Celebrating International Women’s Day at ForwardPMX – Part 2
The FP team is happy to share the second installment of our multi-part blog series celebrating International Women’s Day. We’re highlighting women’s stories from across our global organization, sharing insights into the careers, passions, and the opportunities and challenges that have shaped their personal and professional lives.
Across the world, we’re taking a moment to pause and reflect on the campaign theme for this year, #EachforEqual, while celebrating women’s achievements in unique ways across our offices. We’re hosting panel discussions with guest speakers from our partners like Google and The Stagwell Group to create an open forum for both women and men to voice how we can challenge stereotypes, tackle bias and broaden our perceptions in our everyday lives. With several local events planned globally, along with key charitable initiatives, March represents an important and exciting time to move women forward.
Kim Davis, Director, Paid Media, Baltimore
How do you balance your career with life outside of work?
Extremely imperfectly. And that’s okay. My kids and husband get the best version of me, and so does my career… just maybe not at the same time. I no longer hold myself to rigid expectations… I try to silence the guilt. It’s not perfect, but it works. I fill my life with the things that make me the best – sleep, time off, food, laughter, family, Netflix… when I am centered, I do my best work and I am the best leader for my team. It’s my own flawed balance – everyone has to design their own. Advice I would give on maintaining balance is – honor your boundaries. You can’t be your best at work (or home) if you’re not taking care of YOU.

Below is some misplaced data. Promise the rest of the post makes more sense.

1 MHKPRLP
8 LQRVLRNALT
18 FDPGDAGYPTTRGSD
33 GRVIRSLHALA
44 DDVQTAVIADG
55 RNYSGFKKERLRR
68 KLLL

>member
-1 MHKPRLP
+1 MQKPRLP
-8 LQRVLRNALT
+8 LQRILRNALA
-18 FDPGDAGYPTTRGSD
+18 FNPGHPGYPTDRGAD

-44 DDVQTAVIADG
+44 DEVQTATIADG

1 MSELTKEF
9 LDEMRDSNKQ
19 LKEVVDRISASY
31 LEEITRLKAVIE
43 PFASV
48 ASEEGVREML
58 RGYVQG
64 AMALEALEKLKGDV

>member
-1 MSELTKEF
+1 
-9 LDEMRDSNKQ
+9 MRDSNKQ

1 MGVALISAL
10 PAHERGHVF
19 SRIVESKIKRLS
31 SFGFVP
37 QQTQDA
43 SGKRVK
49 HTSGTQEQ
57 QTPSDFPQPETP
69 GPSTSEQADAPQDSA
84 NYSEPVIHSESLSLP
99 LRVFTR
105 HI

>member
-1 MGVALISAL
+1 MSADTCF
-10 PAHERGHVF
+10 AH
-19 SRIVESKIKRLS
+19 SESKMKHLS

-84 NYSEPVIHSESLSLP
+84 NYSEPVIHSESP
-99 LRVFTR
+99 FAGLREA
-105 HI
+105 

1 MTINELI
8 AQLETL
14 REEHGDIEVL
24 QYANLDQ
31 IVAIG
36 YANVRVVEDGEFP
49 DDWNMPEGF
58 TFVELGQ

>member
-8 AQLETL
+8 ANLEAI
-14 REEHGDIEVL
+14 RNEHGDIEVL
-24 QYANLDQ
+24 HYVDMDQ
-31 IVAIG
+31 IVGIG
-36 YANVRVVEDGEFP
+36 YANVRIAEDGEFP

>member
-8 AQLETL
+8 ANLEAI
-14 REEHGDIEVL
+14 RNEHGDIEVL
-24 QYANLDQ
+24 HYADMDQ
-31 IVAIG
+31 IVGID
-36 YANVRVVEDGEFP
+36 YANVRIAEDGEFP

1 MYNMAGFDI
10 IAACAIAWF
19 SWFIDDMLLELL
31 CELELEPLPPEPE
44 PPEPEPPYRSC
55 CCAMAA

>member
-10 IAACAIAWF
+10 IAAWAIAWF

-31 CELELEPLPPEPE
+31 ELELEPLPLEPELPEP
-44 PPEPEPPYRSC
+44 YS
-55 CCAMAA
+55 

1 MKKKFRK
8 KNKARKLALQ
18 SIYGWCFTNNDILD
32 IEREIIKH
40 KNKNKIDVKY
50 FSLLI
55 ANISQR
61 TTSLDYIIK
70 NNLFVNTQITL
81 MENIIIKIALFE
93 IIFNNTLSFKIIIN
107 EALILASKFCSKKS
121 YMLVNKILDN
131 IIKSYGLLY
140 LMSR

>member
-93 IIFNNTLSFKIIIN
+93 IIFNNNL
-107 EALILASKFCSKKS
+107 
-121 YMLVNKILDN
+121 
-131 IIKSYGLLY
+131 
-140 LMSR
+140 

What advice would you give to the next generation of female (and male) leaders?
Find a mentor that challenges you in a way that makes you a better, stronger leader. Don’t be afraid to be ambitious, the world is ready for you. From an unknown genius — To the women who are aggressive: keep being assertive. To the women who are bossy: keep being a leader. To the women who are difficult: keep telling the truth. To the women who are too much: keep taking up space. To the women who are awkward: keep asking questions.
You will learn something from every leader. You have to decide if that’s HOW you want to lead, or how you DON’T want to lead.
Ziyi Huang, Account Manager, London
What was the most important advice you’ve received in your career?
‘Put yourself in others’ shoes. This is one of the most salient pieces of advice I’ve received in my career. Incorporating this into daily life allows me to perceive team members’ expectations and needs, allowing for long-lasting relationships and a positive team environment. It also allows me to understand clients’ real pain points before coming to a solution.
What are some significant challenges you’ve had to overcome, and how did you overcome them?